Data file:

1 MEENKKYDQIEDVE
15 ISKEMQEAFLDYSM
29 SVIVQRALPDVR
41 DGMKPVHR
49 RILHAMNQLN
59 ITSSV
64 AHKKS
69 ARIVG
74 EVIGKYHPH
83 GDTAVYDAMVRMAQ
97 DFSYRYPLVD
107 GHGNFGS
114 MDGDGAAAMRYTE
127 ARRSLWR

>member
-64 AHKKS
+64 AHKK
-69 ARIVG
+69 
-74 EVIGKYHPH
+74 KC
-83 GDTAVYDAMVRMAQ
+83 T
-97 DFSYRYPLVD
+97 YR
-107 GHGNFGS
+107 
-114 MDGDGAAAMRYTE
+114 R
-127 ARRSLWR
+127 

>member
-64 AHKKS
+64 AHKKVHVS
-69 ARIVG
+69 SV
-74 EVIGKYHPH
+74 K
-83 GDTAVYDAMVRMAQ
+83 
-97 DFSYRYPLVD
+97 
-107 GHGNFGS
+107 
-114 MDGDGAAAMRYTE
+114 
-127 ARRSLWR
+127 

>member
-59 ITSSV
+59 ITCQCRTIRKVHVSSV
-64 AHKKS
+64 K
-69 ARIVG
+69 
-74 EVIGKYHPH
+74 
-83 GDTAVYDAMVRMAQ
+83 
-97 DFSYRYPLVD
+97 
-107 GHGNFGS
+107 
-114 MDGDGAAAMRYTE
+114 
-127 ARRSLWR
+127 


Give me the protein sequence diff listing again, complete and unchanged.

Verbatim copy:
1 MEENKKYDQIEDVE
15 ISKEMQEAFLDYSM
29 SVIVQRALPDVR
41 DGMKPVHR
49 RILHAMNQLN
59 ITSSV
64 AHKKS
69 ARIVG
74 EVIGKYHPH
83 GDTAVYDAMVRMAQ
97 DFSYRYPLVD
107 GHGNFGS
114 MDGDGAAAMRYTE
127 ARRSLWR

>member
-64 AHKKS
+64 AHKK
-69 ARIVG
+69 
-74 EVIGKYHPH
+74 KC
-83 GDTAVYDAMVRMAQ
+83 T
-97 DFSYRYPLVD
+97 YR
-107 GHGNFGS
+107 
-114 MDGDGAAAMRYTE
+114 R
-127 ARRSLWR
+127 

>member
-64 AHKKS
+64 AHKKVHVS
-69 ARIVG
+69 SV
-74 EVIGKYHPH
+74 K
-83 GDTAVYDAMVRMAQ
+83 
-97 DFSYRYPLVD
+97 
-107 GHGNFGS
+107 
-114 MDGDGAAAMRYTE
+114 
-127 ARRSLWR
+127 

>member
-59 ITSSV
+59 ITCQCRTIRKVHVSSV
-64 AHKKS
+64 K
-69 ARIVG
+69 
-74 EVIGKYHPH
+74 
-83 GDTAVYDAMVRMAQ
+83 
-97 DFSYRYPLVD
+97 
-107 GHGNFGS
+107 
-114 MDGDGAAAMRYTE
+114 
-127 ARRSLWR
+127 